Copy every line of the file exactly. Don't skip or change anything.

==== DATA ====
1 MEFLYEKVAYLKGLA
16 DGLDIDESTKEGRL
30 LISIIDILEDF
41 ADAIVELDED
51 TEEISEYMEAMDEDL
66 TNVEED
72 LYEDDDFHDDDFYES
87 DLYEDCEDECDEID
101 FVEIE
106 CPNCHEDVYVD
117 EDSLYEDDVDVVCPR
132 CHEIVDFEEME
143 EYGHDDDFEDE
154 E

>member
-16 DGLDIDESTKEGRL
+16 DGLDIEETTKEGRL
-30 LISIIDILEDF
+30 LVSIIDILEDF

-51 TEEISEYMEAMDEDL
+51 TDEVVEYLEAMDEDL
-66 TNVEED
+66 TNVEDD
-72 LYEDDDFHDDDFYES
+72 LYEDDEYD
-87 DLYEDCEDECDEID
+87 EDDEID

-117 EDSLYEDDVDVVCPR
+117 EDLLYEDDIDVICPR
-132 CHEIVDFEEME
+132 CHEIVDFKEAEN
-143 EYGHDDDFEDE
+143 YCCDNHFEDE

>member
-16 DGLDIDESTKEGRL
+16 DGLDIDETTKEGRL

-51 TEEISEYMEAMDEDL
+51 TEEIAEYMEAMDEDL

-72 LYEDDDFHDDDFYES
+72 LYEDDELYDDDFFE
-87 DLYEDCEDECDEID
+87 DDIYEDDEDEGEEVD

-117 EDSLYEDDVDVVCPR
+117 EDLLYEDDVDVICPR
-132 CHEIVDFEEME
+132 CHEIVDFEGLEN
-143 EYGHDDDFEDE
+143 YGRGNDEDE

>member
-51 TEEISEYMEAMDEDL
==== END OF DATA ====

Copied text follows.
1 MEFLYEKVAYLKGLA
16 DGLDIDESTKEGRL
30 LISIIDILEDF
41 ADAIVELDED
51 TEEISEYMEAMDEDL
66 TNVEED
72 LYEDDDFHDDDFYES
87 DLYEDCEDECDEID
101 FVEIE
106 CPNCHEDVYVD
117 EDSLYEDDVDVVCPR
132 CHEIVDFEEME
143 EYGHDDDFEDE
154 E

>member
-16 DGLDIDESTKEGRL
+16 DGLDIEETTKEGRL
-30 LISIIDILEDF
+30 LVSIIDILEDF

-51 TEEISEYMEAMDEDL
+51 TDEVVEYLEAMDEDL
-66 TNVEED
+66 TNVEDD
-72 LYEDDDFHDDDFYES
+72 LYEDDEYD
-87 DLYEDCEDECDEID
+87 EDDEID

-117 EDSLYEDDVDVVCPR
+117 EDLLYEDDIDVICPR
-132 CHEIVDFEEME
+132 CHEIVDFKEAEN
-143 EYGHDDDFEDE
+143 YCCDNHFEDE

>member
-16 DGLDIDESTKEGRL
+16 DGLDIDETTKEGRL

-51 TEEISEYMEAMDEDL
+51 TEEIAEYMEAMDEDL

-72 LYEDDDFHDDDFYES
+72 LYEDDELYDDDFFE
-87 DLYEDCEDECDEID
+87 DDIYEDDEDEGEEVD

-117 EDSLYEDDVDVVCPR
+117 EDLLYEDDVDVICPR
-132 CHEIVDFEEME
+132 CHEIVDFEGLEN
-143 EYGHDDDFEDE
+143 YGRGNDEDE

>member
-51 TEEISEYMEAMDEDL